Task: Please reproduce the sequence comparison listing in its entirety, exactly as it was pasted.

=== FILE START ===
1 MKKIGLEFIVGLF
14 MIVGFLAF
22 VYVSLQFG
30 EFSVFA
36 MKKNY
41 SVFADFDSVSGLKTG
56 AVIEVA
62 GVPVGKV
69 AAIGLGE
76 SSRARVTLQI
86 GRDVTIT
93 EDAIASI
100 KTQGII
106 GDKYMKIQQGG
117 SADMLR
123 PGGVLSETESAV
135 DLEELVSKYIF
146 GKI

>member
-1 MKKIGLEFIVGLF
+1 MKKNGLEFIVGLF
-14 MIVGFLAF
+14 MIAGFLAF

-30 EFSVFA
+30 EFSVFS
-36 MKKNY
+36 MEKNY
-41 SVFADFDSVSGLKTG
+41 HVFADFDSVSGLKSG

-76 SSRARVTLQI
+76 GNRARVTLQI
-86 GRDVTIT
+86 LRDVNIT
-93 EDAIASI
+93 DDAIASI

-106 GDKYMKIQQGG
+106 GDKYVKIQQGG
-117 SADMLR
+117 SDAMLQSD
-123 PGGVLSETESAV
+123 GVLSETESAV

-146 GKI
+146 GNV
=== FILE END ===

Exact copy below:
1 MKKIGLEFIVGLF
14 MIVGFLAF
22 VYVSLQFG
30 EFSVFA
36 MKKNY
41 SVFADFDSVSGLKTG
56 AVIEVA
62 GVPVGKV
69 AAIGLGE
76 SSRARVTLQI
86 GRDVTIT
93 EDAIASI
100 KTQGII
106 GDKYMKIQQGG
117 SADMLR
123 PGGVLSETESAV
135 DLEELVSKYIF
146 GKI

>member
-1 MKKIGLEFIVGLF
+1 MKKNGLEFIVGLF
-14 MIVGFLAF
+14 MIAGFLAF

-30 EFSVFA
+30 EFSVFS
-36 MKKNY
+36 MEKNY
-41 SVFADFDSVSGLKTG
+41 HVFADFDSVSGLKSG

-76 SSRARVTLQI
+76 GNRARVTLQI
-86 GRDVTIT
+86 LRDVNIT
-93 EDAIASI
+93 DDAIASI

-106 GDKYMKIQQGG
+106 GDKYVKIQQGG
-117 SADMLR
+117 SDAMLQSD
-123 PGGVLSETESAV
+123 GVLSETESAV

-146 GKI
+146 GNV